“He will settle disputes among many peoples and provide arbitration for strong nations that are far away. They will beat their swords into plows and their spears into pruning knives. Nation will not take up the sword against nation, and they will never again train for war.” (CSB – Read the chapter)
We live in a day when chaos seems to reign more and more. We may be 80 years from the last armed conflict that could truly be described as a world war, but the world seems to be at war everywhere we look. For those who live in areas where this conflict is part of the rhythm of daily life it is exhausting. When will it end? We don’t know that, but we do know beyond a shadow of doubt that it will.
“But the fruit of the Spirit is love, joy, peace, patience, kindness, goodness, faithfulness, gentleness, and self-control. The law is not against such things.” (CSB – Read the chapter)
The fruit of the Spirit. Even if you’re not a Jesus person you may have seen the phrase before on a piece of kitschy artwork in a store that tries to market to Jesus people. Even if you would consider yourself thoroughly secular in every regard, you have to at least admit it’s a pretty good list of attitudes or mindsets or character traits or whatever else you want to call them.
“Therefore, since we have been justified by faith, we have peace with God through our Lord Jesus Christ.” (ESV – Read the chapter)
Have you ever been in a place of turmoil? Of course you have. We all have. We’ve all been there multiple times. Sometimes turmoil is an almost daily affair. And in these times when life is topsy-turvy what is it that we most want? Peace. We long for peace. We need peace. We want life to feel like a scene from a Bob Ross painting. How do we get this?
“You keep him in perfect peace whose mind is stayed on you, because he trusts in you.” (ESV – Read the chapter)
Where’s your mind? Ever been asked that? It was probably asked sarcastically when you said something that was possibly suggestive in some way. Or perhaps you were not paying as much attention in some sporting event as you needed to be and your coach told you to get your head in the game. Our minds are amazing things. The amount of information, they can process effortlessly and their ability to analyze complex data to find patterns is jaw-dropping. But sometimes it’s hard to keep them focused, isn’t it?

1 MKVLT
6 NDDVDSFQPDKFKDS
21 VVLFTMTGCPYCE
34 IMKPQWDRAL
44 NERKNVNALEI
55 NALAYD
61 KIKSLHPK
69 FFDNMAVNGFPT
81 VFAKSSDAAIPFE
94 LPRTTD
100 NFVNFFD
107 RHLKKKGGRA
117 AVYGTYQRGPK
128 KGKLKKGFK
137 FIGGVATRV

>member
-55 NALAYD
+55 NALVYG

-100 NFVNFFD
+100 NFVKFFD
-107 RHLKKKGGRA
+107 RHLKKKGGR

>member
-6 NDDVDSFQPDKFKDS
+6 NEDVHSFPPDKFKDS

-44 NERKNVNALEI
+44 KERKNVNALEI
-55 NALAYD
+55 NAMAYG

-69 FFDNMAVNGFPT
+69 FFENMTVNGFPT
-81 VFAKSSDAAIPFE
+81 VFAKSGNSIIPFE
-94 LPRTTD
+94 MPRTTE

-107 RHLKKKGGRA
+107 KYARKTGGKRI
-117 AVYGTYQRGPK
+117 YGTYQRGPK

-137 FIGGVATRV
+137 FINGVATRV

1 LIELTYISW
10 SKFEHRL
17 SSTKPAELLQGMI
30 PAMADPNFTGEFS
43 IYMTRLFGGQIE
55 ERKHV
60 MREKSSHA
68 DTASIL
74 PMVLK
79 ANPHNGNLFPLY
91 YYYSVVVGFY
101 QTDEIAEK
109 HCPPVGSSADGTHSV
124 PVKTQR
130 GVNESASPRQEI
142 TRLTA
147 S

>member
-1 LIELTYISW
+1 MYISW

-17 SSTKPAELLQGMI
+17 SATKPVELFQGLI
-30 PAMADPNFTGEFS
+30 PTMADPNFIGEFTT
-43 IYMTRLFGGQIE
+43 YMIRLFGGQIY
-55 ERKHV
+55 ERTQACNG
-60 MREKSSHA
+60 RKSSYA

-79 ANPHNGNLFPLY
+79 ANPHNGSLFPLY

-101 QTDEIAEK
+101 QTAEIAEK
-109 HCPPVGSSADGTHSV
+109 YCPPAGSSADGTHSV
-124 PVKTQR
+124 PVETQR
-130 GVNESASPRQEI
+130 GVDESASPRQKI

In this second part of our series, Hard Sayings, we looked a bit more closely at the hard saying from last week that following Jesus is hard. Here we have reaffirmed for us the difficulty of remaining faithful over the long haul, but we also get a bit of a reprieve: The rewards are pretty good as well. Keep reading to see how this unfolds.
A Difficult Journey
When was the last time you did something that was hard, but which left you feeling like you’d done something worthwhile? That’s a really good feeling, isn’t it? You work hard, make some sacrifices even, and come out on top. Like you, I’ve done this kind of thing a few times, but probably the thing that stands out the most to me was learning to play the drums. I started when I was in seventh grade. I had played the trumpet in sixth grade, but then I got braces. Braces and the trumpet do not play well together. Drums didn’t hurt. I started taking lessons almost immediately from a teacher in my neighborhood. That teacher moved. I found another one. I didn’t like him at all. Found a third teacher who was great and stuck with him all the way through high school and into college. And I practiced. Much to my parents’…and probably the neighbors’ too…chagrin, I practice a lot. Then I got to college. I took more lessons and played with the percussion ensemble. In fact, I played a lot, not only with the various university ensembles, but I also started playing with different bands including getting to tour and cut a cd with a rock band of some friends when their previous drummer quit. Read the rest…